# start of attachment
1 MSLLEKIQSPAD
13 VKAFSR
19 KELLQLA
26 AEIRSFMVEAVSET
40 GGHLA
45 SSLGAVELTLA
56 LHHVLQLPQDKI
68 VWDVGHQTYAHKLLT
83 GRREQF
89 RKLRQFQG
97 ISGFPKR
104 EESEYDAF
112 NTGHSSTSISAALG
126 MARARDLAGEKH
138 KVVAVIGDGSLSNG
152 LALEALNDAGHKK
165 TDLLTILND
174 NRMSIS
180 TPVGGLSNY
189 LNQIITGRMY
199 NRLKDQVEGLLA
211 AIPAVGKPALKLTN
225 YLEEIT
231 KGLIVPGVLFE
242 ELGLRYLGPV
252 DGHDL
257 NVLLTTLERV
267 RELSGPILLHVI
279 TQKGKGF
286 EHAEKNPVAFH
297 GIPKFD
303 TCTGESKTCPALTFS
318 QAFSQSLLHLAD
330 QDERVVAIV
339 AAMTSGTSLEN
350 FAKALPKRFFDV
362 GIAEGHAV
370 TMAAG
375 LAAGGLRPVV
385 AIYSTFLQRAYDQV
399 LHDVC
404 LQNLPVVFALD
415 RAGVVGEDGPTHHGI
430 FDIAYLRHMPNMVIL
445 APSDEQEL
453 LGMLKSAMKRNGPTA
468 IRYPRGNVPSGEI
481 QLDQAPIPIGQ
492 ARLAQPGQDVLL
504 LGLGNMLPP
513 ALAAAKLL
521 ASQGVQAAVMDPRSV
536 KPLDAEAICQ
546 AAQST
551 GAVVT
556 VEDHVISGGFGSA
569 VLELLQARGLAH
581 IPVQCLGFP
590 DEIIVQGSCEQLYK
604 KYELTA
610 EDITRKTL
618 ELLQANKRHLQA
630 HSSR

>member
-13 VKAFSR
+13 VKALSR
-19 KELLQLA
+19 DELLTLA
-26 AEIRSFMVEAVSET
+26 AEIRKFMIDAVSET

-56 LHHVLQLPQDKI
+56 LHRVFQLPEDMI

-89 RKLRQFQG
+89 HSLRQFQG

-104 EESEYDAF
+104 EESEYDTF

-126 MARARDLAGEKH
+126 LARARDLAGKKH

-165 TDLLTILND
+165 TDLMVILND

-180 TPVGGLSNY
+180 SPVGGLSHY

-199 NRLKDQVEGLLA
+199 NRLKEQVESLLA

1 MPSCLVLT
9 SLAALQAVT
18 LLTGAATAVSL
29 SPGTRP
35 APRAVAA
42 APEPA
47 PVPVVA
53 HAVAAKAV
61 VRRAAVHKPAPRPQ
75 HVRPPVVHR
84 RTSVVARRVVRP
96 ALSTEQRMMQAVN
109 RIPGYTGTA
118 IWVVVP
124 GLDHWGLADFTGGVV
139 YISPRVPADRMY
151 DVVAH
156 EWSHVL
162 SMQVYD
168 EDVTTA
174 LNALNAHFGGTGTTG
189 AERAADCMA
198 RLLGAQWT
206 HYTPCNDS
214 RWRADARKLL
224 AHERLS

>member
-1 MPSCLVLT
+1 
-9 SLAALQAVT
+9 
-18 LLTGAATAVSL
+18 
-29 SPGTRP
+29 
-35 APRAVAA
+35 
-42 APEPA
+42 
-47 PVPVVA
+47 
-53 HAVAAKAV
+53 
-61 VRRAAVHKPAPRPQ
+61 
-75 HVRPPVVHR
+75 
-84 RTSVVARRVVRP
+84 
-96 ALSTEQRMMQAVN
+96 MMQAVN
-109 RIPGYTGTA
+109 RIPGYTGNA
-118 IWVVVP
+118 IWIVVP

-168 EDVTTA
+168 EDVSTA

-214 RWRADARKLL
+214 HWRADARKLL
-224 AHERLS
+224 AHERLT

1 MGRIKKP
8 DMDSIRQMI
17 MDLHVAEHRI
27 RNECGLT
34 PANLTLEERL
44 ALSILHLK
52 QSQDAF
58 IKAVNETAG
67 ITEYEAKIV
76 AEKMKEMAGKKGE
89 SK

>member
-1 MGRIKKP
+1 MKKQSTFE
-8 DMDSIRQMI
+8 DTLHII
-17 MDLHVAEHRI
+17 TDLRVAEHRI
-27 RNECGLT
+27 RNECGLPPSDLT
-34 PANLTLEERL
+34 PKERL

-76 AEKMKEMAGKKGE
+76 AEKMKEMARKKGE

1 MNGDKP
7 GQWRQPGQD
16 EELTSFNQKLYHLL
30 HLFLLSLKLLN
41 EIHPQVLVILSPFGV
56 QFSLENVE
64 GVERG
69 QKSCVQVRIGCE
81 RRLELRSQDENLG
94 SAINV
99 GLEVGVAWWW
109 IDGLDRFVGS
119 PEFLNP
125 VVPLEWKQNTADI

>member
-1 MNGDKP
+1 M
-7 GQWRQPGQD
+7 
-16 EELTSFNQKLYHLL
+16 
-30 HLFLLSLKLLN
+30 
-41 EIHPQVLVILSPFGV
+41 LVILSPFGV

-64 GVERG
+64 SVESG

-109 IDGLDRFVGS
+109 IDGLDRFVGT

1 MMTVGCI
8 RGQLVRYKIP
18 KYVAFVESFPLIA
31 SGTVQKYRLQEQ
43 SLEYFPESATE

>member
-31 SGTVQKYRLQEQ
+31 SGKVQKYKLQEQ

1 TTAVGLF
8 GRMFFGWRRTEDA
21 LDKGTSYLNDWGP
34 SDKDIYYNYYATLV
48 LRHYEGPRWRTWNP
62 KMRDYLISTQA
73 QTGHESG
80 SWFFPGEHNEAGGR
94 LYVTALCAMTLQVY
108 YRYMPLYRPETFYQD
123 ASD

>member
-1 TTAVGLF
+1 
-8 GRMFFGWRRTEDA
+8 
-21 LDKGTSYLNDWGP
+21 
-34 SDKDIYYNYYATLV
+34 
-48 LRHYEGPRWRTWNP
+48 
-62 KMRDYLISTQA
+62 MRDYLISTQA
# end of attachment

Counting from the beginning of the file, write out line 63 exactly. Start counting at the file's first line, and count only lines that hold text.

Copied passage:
630 HSSR